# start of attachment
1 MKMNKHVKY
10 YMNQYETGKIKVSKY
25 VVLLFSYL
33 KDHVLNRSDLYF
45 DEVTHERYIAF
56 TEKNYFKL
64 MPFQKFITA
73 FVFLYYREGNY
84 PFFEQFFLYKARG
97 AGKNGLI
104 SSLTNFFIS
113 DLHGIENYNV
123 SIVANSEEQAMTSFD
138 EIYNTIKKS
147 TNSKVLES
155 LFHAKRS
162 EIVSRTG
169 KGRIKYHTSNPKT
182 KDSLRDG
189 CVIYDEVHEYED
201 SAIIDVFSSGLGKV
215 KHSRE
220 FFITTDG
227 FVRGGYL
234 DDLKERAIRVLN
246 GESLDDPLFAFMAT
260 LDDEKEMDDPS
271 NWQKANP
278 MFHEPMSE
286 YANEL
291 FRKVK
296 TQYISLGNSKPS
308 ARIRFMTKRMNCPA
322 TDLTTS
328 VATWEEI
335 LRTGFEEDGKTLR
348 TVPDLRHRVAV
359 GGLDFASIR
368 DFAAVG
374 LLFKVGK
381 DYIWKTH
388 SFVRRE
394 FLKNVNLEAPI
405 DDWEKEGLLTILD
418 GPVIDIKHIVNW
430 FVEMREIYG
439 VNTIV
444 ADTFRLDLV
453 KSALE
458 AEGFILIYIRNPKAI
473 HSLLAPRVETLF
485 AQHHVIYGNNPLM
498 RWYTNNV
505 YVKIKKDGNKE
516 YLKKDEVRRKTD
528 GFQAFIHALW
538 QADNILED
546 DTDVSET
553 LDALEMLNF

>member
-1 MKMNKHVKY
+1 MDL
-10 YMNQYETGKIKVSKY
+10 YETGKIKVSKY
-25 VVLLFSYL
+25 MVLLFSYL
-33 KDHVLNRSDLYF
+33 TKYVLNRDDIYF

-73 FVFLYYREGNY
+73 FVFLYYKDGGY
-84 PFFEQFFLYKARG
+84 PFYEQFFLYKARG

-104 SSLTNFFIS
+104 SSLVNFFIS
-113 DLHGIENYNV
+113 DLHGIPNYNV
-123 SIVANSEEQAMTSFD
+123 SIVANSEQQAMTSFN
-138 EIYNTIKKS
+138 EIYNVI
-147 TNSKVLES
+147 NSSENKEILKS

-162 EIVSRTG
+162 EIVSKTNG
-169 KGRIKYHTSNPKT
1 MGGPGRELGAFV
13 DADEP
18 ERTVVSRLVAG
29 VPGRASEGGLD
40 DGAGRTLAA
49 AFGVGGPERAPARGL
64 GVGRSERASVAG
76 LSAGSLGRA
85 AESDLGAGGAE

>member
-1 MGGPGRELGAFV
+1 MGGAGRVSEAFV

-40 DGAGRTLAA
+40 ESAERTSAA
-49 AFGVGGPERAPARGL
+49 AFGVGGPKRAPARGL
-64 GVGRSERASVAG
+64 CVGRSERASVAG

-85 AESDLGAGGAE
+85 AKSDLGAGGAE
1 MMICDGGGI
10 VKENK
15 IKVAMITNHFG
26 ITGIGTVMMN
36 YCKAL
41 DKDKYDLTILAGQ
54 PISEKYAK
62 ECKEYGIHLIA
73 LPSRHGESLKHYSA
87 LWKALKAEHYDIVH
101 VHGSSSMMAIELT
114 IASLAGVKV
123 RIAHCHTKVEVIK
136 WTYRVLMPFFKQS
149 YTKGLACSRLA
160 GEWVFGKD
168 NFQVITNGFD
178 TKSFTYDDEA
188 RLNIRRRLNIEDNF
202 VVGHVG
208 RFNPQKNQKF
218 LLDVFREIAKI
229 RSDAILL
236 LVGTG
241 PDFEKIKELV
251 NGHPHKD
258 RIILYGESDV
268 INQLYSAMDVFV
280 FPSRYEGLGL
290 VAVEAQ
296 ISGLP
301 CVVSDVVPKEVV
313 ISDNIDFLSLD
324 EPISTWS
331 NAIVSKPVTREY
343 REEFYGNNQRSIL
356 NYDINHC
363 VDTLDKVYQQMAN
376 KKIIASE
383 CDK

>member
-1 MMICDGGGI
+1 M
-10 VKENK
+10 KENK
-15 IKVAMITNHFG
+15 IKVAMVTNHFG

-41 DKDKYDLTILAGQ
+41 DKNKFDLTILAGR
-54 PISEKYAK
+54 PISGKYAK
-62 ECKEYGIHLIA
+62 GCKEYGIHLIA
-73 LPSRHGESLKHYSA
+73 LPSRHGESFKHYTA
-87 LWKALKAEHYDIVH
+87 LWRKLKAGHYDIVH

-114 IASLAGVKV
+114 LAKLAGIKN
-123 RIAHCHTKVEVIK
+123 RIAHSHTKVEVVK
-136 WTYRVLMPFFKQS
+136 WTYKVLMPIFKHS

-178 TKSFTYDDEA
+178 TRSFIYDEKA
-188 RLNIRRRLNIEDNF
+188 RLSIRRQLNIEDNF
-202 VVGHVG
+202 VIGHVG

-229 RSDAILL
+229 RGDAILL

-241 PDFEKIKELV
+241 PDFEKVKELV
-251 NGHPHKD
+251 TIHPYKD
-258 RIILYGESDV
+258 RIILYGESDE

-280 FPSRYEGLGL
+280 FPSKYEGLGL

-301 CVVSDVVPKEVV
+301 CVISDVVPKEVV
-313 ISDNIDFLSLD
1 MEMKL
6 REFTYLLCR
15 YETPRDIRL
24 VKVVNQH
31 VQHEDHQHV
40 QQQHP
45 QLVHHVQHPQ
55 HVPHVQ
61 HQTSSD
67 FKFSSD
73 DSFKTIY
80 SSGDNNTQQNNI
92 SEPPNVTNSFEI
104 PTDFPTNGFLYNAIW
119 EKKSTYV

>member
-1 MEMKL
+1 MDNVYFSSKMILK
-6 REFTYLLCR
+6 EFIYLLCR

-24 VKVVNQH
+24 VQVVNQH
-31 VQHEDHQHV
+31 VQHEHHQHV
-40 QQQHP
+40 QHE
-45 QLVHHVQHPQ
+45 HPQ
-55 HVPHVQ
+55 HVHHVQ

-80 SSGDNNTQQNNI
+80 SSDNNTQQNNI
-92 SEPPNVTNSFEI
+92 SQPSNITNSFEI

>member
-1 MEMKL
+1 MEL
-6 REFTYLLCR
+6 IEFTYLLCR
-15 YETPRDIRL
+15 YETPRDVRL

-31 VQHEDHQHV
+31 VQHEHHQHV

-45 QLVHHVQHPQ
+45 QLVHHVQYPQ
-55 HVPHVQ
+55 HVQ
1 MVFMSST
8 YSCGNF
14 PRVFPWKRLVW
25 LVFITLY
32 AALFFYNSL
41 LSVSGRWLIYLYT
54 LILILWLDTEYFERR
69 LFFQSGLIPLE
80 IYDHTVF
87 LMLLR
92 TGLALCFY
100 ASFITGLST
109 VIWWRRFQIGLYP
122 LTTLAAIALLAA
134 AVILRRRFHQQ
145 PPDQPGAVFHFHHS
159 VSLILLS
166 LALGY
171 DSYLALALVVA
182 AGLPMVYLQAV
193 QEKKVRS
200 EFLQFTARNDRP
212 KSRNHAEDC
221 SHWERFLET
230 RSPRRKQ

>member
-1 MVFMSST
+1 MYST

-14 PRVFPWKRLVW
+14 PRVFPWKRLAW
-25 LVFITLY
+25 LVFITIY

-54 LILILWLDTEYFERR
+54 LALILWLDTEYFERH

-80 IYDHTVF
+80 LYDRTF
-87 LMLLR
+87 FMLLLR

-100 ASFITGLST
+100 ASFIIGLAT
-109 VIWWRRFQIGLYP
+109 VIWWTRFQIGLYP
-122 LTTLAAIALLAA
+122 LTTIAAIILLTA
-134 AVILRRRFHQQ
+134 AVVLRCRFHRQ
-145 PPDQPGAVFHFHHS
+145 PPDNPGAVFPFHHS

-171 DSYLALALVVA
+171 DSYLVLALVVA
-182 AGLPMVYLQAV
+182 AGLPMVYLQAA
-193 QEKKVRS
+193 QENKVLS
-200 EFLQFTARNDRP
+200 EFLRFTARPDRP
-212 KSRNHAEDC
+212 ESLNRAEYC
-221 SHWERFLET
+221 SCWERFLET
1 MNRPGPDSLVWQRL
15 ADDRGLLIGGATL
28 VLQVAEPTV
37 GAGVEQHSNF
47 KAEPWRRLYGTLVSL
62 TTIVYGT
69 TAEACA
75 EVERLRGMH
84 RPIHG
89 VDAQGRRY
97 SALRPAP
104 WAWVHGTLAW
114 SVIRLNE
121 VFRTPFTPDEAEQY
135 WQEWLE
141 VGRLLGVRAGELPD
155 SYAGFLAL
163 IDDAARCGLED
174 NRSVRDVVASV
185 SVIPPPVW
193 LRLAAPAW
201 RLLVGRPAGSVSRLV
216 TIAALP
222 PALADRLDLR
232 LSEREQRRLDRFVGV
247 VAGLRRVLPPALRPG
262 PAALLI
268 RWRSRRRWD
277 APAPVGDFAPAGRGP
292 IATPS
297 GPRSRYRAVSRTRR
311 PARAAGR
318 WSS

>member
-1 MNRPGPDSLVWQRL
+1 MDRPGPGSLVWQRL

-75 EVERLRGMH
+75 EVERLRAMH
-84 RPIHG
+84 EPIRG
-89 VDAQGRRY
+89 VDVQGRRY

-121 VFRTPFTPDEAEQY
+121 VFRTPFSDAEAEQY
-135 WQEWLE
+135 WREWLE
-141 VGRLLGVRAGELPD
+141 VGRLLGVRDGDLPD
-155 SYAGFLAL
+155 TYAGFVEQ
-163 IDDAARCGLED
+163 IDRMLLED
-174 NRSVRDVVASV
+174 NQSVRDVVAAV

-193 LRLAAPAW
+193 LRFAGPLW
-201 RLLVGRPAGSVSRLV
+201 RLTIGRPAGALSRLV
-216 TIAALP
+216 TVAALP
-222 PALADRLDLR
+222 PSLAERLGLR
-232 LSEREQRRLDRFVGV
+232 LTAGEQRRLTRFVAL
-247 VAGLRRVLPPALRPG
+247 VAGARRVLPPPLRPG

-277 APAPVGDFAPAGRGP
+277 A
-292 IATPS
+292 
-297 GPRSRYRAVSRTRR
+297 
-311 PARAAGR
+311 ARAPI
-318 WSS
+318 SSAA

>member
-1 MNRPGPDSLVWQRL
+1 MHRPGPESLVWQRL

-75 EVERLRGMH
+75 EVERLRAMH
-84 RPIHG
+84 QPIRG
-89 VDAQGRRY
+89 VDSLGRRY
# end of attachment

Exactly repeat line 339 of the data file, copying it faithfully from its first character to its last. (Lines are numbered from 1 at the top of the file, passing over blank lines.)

-135 WQEWLE